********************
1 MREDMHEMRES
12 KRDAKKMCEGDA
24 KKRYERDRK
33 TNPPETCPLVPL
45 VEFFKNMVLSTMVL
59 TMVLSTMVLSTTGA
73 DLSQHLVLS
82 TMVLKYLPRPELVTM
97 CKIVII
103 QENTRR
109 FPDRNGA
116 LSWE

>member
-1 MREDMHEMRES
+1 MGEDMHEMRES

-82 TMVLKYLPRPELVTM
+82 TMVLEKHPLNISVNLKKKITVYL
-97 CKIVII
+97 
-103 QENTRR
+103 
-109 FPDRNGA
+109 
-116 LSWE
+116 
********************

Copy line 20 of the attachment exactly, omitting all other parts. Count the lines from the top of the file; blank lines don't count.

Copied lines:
-103 QENTRR